Although the thickener system is responsible for the stability and overall consistency of compositions of the present invention, emollients may also affect the viscosity and stability of a composition. It is anticipated that a single emollient may be added to the present invention or two or more emollients may be added to the composition. A wide range of emollients may be added to the formulations of the present invention. Preferably wax and oil type emollients along with water soluble emollients are used. In a preferred embodiment, emollient systems are comprised of humectants in addition to occlusive wax and oil emollients in concentrations which achieve a moisturizing but not greasy composition which maintains and improves the condition of the skin upon repeated use. Ideally, emollients are non-comedogenic and are chosen to ensure no skin irritation or sensitization reaction occurs. This is particularly critical since the composition of the present invention will likely be worn in an occluded condition under surgical gloves. Furthermore, emollients should be chosen which do not affect the integrity of the glove material. For example, since hydrocarbon emollients such as mineral oil and petrolatum can detrimentally affect the tear strength of surgical gloves, these emollients may need to be avoided for compositions employed as presurgical disinfectants.
Certain emollients which are insoluble in the hydroalcoholic solvent can be emulsified in what is believed to be a separate and distinct emulsion. These emollients have little affect on the melt temperature of a composition. For example, certain cyclic silicones, polysiloxanes, and dialkoxypolysiloxanes can be emulsified in hydroalcoholic solvents using polyether/polysiloxane copolymers surfactants.
The following are nonlimiting examples of emulsifier/emollient components which improve thickening/stability of compositions of the present invention.
a. Certain wax emulsifiers/emollients have been found to be particularly useful and include solid waxy esters such as: Myristyl Myristate, Cetyl Palmitate, Myristyl Stearate, Stearyl Behenate, Behenyl Isostearate, Isostearyl Behenate, Behenyl Behenate, Lauryl Behenate, Behenyl Erucate. These have the following formula: R12—CO2—R13 wherein R12 is an alkyl or alkenyl group of at least 14 carbon atoms, and R13 is an alkyl or alkenyl group of at least 4 carbon atoms.
b. Long chain hydrocarbon di-esters or tri-esters of polyhydric alcohols with a melting point of greater than 23° C., including solid esters such as glycerol tribehenate and sorbitan tristearate.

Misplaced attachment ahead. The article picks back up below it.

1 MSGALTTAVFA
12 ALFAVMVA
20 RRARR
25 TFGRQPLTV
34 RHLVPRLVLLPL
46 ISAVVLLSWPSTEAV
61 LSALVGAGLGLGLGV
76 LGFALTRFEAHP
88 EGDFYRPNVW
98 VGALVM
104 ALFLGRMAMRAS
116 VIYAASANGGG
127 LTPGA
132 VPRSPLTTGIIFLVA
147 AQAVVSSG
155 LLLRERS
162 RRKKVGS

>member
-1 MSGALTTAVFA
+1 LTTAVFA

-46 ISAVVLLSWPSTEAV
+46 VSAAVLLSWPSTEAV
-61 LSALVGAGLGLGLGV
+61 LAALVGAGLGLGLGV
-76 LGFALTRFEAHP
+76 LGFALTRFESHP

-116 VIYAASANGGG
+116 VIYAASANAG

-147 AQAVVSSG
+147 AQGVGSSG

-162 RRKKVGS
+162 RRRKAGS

c. Pure lanolins and lanolin derivatives (e.g., hydrogenated lanolin), which provide excellent emolliency but can also improve the stability of the emulsion when used in combination with oil emollients.
d. Petrolatums, which are mixtures of oily and waxy long chain hydrocarbons, provide excellent emolliency, and can also improve the stability of the emulsion when used in combination with oil emollients.
e. Microcrystalline waxes and branched hydrocarbon waxes with a melting point of greater than 50° C. and a molecular weight of greater than 400. Examples of this includes, but is not limited to, “VYBAR 103” branched hydrocarbon with a number average molecular weight of 2800, and “ULTRAFLEX” microcrystalline wax, both of which are available from Petrolite Corp. of Tulsa, Okla.
f. Oxidized waxes and modified hydrocarbon waxes, which are prepared from waxes modified by oxidation, salts of oxidized waxes, maleic anhydride adducts of polyolefins and urethane derivatives of oxidized synthetic or petroleum waxes. Applicable waxes could include Petrolite's Cardis or Petronauba microcrystalline and polyethylene-based oxidized products, Polymekon (salts) and Ceramer (anhydride adducts).
g. Fully saturated homopolymers of polyethylene, or copolymers of various alkene monomers having a molecular weight at or below 3,000 with a melting point below 130° C. and low melt viscosities. Applicable waxes could include “POLYWAX” available from Petrolite Corp.
The compositions of the present invention may also comprise a fragrance. If fragrances are included the fragrances must be chosen carefully since some fragrances are known to cause skin irritation and/or sensitization reactions.
The compositions of the present invention may also be formulated into an aerosol foam or mousse by addition of an appropriate propellant. The propellant must be chosen to ensure proper delivery from the container to prevent clogging of the valve. The propellant can be chosen from chlorofluorocarbons (CFCs), hydrochlorofluorocarbons (HCFCs), hydrofluorocarbons (HFCs), perfluorinated alkanes, and lower alkanes (C1-C5) as well as nitrous oxide dimethyl ether and other solvent-soluble propellants. Preferred propellants are lower alkanes such as propane, butane, and isobutane since these result in a dramatic loss in viscosity making the formulation easy to dispense. A 70:30 mixture of propane/isobutane is a particularly preferred embodiment. In order to produce an aerosol composition the antimicrobial lotion is first formulated and charged into an appropriate pressure rated container. If convenient, the formulation may be heated above the melt temperature in order to facilitate filling. The propellant is then added under pressure at approximately 2-30% preferably 3-20% by volume. The propellant may form a separate layer or may remain emulsified in the composition.